Yet for all the external difficulties the show was able to go ahead safely and whilst numbers were down on previous years it still proved to be a vital show for the buyers and exhibitors that did attend.
“Yes, there were less buyers there, but the ones that came were the serious buyers that came to do business. It meant the exhibitors were happy as they had more time to talk to time to better quality buyers. All the safety measures were followed by those who came and people were willing to take on the extra measures of only having one glass and their own personal spittoon.”
He expects the same attitude and approach from buyers in Paris next month. “These are serious professionals who know what it takes and is needed to do business. We all now accept that Covid is something we will all have to learn to live with. We have to take the right measures to do business. We can’t be in a position again where we lock down the economy.”
The one thing Wine Paris & Vinexpo Paris can’t control is French immigration rules and every finger possible is being crossed that the current restrictions that don’t allow UK visitors to enter France without a compelling reason will be lifted. Lameyse says he is “very confident” that will be the case.
Either way anyone wanting to attend the show will need to be vaccinated and be able to show the necessary documentation.
He is quite candid and expects overall visitors numbers to be down, but this is only to be expected considering the circumstances. The key will be attracting the quality, most influential buyers that Lameyse is quite confident will come. “We know the real buyers, the ones that need to do business will be in Paris.”
He expects a strong turn out of buyers from across Europe and north America, but does not expect any Chinese or Asian buyers to attend due to their Covid restrictions on travel.
As for the show itself Lamesyse says he is particularly pleased to see a 50% increase in the number of spirits exhibitors and how fast the event – BeSpirits – has proved itself to the spirits industry that Wine Paris and Vinexpo Paris are the right home for them too.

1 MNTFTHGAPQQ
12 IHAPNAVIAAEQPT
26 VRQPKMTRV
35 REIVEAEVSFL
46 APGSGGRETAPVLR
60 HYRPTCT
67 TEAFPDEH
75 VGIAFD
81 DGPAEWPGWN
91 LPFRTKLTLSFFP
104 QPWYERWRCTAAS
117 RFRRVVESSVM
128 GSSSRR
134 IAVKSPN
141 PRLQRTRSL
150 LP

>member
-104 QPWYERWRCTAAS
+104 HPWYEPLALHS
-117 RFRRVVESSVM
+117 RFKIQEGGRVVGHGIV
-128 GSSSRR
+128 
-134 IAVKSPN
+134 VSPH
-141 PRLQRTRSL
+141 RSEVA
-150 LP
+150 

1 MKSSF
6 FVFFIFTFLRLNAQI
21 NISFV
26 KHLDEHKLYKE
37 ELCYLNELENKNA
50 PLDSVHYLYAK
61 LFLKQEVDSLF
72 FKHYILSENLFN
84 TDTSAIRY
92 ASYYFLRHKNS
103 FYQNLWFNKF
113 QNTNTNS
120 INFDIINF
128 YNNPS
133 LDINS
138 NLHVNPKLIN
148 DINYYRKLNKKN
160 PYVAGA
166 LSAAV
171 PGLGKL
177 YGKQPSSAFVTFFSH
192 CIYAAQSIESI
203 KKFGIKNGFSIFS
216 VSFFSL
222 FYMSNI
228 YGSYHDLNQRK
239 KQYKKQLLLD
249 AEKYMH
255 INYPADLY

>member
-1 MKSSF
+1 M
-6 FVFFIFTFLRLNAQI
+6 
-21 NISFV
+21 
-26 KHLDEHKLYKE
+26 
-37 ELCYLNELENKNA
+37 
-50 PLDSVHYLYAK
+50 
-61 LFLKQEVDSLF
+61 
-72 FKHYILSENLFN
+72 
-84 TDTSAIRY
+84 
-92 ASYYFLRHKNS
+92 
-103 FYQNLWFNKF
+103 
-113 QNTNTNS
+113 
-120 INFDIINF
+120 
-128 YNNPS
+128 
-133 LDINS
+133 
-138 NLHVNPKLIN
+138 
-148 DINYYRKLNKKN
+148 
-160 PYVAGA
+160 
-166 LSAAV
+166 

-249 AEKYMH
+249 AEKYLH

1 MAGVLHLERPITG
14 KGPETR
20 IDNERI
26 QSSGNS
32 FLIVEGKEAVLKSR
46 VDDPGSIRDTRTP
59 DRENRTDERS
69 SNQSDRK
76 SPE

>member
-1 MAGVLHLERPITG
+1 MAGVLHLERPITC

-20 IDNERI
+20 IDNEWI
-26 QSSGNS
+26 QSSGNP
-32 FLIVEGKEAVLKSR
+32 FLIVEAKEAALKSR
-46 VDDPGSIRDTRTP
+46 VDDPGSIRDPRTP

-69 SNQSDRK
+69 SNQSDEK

Other key areas include Wine Tech Perspectives, to help showcase digital and tech business within the wine sector, and La Nouvelle Vague which will highlight young winemakers and up and coming talents in the industry.
He is also looking forward to the full conference programme of masterclasses and seminars, part of the ON, and ‘Wine Talks’ on the key issues facing the overall sector. This is one area of Vinexposium’s content that it has been able to keep going in lockdown with a series of digital events and talks taking place during 2020 and 2021.
He admits that even for a seasoned events organiser who has been hit with all sorts of challenges, there is nothing that could have prepared Vinexposium for Covid and effectively the shutting down of your business as you knew it.
“It is, though, so much part of our genes as a trade show organiser to accept change and do what you have to do to keep going,” he explains. “That is what we have done. Not all events businesses have been able to do so. It takes a lot of resolve and a certain skills set to be able to constantly change your plans, often two or three times over.”
He adds: “It takes an iron nerve at times and you have to withstand a lot of pressure to keep your company alive when you are forbidden to trade. I am so proud of our team who have worked full steam around the clock. Our friends in Germany are the same. They are of the same mindset. It is a common gene we all share.”
“I just cannot wait to be able to welcome people to Paris. To be able to look people in the yes and see them doing business. That will make me very happy.”
Wine Paris & Vinexpo Paris: Facts and Figures
- Anyone attending the show must have a Covid vaccination pass.
- Paid for PCR tests will be available at the entrance with results back in a day.
- It will be mandatory for visitors to wear face coverings apart from when they are tasting wine.
- An individual digital access badge (e-badge) will be allocated to each visitor.
- There will be enhanced cleaning throughout the show for everyone’s health and safety.
- The show runs from February 14 to 16 at Paris Expo Porte de Versailles.
- 2,800 exhibitors from 32 countries have signed up to take part which is up from 2,200 in 2020.